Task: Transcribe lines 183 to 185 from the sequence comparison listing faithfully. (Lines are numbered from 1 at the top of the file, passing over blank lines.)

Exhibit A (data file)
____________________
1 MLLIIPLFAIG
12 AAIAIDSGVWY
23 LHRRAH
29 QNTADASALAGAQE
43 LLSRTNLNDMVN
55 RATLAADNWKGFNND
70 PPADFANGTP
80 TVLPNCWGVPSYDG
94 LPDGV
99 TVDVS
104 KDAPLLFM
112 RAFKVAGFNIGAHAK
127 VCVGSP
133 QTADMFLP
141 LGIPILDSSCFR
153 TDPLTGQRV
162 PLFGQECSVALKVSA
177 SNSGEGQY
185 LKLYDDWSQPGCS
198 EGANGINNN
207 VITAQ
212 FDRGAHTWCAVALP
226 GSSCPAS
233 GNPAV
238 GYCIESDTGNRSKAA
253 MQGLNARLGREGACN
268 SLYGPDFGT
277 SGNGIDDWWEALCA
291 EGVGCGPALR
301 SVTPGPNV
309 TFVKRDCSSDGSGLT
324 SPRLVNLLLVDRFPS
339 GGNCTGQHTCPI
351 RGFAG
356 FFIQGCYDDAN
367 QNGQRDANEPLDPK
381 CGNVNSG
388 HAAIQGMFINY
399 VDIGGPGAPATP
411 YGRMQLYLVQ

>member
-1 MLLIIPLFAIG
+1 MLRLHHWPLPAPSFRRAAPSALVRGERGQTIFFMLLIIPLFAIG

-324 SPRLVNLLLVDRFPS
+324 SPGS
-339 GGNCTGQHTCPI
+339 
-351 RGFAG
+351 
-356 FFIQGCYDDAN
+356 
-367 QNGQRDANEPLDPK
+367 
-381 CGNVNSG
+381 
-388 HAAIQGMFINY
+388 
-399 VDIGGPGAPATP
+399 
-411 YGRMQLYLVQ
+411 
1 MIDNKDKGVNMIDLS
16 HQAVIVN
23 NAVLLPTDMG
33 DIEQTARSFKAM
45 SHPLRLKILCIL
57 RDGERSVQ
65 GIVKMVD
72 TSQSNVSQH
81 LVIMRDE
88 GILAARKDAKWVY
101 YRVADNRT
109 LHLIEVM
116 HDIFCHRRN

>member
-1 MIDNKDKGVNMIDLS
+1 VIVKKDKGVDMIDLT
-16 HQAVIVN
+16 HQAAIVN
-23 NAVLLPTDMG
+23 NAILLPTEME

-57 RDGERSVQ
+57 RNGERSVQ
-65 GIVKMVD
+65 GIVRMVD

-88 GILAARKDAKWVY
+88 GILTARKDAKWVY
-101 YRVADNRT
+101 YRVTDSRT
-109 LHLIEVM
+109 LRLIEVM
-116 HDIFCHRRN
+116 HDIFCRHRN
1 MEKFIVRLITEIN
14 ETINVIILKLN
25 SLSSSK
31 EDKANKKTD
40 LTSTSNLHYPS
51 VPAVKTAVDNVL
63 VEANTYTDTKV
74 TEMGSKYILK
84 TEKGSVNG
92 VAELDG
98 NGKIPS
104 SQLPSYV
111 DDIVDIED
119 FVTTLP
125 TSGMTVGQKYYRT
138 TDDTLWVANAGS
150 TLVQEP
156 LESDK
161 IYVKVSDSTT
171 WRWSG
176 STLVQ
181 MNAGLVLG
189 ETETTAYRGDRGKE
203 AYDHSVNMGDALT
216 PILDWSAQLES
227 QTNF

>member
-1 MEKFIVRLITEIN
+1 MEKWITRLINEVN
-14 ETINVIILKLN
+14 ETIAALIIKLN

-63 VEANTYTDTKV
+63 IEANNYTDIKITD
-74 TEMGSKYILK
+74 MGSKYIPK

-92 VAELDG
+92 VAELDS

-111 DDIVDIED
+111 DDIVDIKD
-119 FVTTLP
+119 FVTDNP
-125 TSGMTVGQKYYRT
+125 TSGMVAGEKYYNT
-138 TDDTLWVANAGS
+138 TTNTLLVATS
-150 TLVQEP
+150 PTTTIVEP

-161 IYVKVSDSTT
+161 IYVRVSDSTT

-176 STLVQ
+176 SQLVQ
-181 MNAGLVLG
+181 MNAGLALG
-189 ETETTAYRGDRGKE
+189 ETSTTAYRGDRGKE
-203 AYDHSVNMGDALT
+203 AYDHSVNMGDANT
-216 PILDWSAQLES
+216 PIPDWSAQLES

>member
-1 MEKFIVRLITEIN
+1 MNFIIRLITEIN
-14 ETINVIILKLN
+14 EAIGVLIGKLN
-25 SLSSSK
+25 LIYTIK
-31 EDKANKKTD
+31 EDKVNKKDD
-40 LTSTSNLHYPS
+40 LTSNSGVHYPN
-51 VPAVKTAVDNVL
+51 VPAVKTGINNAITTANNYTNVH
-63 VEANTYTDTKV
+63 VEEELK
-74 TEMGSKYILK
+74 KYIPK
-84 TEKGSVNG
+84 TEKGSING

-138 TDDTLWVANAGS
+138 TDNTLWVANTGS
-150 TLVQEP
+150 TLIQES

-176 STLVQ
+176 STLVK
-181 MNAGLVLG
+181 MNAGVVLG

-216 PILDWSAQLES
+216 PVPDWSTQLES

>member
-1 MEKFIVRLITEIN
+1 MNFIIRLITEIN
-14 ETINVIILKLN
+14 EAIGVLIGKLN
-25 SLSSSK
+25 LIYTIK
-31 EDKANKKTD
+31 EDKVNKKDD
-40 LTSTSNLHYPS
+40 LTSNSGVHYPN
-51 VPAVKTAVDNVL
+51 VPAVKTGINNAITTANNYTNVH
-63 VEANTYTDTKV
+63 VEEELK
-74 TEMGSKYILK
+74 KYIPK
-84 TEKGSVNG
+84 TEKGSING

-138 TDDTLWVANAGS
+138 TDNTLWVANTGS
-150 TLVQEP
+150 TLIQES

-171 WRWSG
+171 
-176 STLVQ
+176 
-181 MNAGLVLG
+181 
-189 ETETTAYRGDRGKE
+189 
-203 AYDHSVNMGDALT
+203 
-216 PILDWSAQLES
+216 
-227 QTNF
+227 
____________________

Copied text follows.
-1 MEKFIVRLITEIN
+1 MNFIIRLITEIN
-14 ETINVIILKLN